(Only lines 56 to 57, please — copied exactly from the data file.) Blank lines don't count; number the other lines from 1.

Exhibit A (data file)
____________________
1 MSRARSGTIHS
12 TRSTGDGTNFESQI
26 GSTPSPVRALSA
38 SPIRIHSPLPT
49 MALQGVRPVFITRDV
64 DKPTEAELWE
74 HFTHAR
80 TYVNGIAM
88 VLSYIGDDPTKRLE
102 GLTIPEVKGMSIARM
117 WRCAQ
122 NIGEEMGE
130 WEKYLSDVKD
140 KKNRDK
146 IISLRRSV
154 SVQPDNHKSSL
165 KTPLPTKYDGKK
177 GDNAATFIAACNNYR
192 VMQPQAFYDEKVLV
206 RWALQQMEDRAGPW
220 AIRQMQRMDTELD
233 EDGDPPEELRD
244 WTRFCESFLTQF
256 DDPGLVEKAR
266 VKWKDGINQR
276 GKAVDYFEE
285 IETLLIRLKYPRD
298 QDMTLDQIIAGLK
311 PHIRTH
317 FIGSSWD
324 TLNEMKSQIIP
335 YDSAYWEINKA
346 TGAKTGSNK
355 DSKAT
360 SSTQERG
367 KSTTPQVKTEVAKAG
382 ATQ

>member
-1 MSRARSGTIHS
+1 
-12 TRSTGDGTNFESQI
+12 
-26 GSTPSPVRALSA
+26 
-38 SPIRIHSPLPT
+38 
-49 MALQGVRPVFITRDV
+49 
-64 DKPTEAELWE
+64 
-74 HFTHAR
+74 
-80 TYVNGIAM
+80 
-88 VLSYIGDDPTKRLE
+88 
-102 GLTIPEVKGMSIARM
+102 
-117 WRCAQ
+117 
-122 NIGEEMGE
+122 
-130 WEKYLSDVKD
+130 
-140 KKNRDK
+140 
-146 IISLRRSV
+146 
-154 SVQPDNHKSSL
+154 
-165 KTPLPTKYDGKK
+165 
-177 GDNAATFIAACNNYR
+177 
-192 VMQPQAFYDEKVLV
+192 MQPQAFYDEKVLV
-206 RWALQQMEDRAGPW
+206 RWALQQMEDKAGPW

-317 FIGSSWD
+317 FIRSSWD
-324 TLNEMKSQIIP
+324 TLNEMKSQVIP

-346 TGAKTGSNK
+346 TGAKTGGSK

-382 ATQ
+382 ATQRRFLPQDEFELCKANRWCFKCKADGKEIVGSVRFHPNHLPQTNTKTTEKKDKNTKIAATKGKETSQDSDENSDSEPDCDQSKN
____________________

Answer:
+88 
-102 GLTIPEVKGMSIARM